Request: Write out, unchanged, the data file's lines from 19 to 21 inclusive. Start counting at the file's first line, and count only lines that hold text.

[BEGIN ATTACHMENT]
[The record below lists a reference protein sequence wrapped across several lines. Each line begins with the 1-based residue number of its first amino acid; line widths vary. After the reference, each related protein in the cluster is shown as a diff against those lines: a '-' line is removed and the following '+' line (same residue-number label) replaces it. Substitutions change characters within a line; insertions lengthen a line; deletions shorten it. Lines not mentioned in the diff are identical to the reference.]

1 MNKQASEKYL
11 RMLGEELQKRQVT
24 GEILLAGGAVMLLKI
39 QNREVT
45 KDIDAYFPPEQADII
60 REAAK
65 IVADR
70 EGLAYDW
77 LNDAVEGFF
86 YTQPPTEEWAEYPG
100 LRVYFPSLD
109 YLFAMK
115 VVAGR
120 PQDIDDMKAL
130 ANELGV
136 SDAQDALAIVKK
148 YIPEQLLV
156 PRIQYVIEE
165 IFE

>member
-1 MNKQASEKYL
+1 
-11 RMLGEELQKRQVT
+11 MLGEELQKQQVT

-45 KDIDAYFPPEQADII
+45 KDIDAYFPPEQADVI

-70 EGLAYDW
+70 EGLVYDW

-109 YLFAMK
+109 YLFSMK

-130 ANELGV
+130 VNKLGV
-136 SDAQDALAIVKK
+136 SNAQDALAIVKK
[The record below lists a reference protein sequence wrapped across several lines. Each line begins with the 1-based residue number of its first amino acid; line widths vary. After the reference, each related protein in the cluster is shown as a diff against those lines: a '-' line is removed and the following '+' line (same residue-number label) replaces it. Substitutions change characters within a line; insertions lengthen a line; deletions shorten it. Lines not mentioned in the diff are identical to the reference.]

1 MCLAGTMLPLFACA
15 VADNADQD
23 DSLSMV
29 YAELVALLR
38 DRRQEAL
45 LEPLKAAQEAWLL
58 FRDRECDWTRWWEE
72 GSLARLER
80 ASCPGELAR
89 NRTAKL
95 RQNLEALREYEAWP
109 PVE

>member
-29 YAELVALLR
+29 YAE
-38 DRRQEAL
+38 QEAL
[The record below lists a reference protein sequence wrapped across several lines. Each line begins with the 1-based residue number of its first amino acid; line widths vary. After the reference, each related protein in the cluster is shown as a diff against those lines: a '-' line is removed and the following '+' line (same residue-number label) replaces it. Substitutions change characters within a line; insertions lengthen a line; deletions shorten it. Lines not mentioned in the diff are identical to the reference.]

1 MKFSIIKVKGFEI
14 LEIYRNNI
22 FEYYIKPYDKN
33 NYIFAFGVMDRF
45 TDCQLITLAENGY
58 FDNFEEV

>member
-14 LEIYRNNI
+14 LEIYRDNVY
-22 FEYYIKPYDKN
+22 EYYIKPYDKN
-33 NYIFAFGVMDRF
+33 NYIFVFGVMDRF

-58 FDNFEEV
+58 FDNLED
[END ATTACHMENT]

156 PRIQYVIEE
165 IFE

>member